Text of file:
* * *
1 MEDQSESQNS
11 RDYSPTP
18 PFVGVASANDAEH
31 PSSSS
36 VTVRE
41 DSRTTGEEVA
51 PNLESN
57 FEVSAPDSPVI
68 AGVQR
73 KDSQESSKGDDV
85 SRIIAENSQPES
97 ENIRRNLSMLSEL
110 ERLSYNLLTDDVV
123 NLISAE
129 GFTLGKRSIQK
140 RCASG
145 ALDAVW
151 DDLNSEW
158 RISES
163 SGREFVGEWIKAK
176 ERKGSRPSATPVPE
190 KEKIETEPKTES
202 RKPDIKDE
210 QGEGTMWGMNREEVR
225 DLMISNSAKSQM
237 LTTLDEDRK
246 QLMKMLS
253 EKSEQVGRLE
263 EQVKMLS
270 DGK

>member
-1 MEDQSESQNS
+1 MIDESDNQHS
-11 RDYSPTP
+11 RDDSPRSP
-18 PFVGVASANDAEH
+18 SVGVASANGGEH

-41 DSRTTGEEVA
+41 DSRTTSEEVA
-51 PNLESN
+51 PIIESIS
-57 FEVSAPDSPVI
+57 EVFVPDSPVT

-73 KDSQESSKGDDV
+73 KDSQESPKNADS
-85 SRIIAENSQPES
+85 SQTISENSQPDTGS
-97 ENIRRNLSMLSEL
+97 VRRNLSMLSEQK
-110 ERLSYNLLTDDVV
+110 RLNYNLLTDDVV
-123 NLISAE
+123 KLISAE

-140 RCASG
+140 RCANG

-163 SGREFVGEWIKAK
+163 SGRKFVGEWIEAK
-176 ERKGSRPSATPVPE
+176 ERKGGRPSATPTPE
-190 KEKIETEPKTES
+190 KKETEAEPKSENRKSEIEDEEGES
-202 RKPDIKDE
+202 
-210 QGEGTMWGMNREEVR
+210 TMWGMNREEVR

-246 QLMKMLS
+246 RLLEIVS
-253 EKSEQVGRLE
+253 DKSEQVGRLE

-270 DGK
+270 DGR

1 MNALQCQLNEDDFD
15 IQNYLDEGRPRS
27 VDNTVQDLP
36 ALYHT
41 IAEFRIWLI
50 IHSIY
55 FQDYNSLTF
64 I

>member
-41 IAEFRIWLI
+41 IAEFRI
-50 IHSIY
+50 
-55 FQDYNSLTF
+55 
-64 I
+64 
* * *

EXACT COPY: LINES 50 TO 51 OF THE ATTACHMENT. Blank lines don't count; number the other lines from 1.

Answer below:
-110 ERLSYNLLTDDVV
+110 RLNYNLLTDDVV